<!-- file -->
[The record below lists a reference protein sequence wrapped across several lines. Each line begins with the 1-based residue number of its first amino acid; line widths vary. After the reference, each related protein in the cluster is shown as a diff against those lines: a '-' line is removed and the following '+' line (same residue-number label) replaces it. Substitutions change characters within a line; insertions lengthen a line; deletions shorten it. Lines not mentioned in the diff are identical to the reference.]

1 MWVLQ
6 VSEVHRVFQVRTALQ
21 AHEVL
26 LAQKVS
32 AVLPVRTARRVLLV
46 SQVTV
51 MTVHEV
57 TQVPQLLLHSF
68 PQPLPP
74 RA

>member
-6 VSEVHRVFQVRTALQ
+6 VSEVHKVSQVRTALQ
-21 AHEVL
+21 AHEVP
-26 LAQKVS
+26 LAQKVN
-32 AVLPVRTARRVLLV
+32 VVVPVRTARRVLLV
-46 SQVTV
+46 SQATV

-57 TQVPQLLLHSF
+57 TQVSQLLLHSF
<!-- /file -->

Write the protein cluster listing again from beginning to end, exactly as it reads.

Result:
[The record below lists a reference protein sequence wrapped across several lines. Each line begins with the 1-based residue number of its first amino acid; line widths vary. After the reference, each related protein in the cluster is shown as a diff against those lines: a '-' line is removed and the following '+' line (same residue-number label) replaces it. Substitutions change characters within a line; insertions lengthen a line; deletions shorten it. Lines not mentioned in the diff are identical to the reference.]

1 MWVLQ
6 VSEVHRVFQVRTALQ
21 AHEVL
26 LAQKVS
32 AVLPVRTARRVLLV
46 SQVTV
51 MTVHEV
57 TQVPQLLLHSF
68 PQPLPP
74 RA

>member
-6 VSEVHRVFQVRTALQ
+6 VSEVHKVSQVRTALQ
-21 AHEVL
+21 AHEVP
-26 LAQKVS
+26 LAQKVN
-32 AVLPVRTARRVLLV
+32 VVVPVRTARRVLLV
-46 SQVTV
+46 SQATV

-57 TQVPQLLLHSF
+57 TQVSQLLLHSF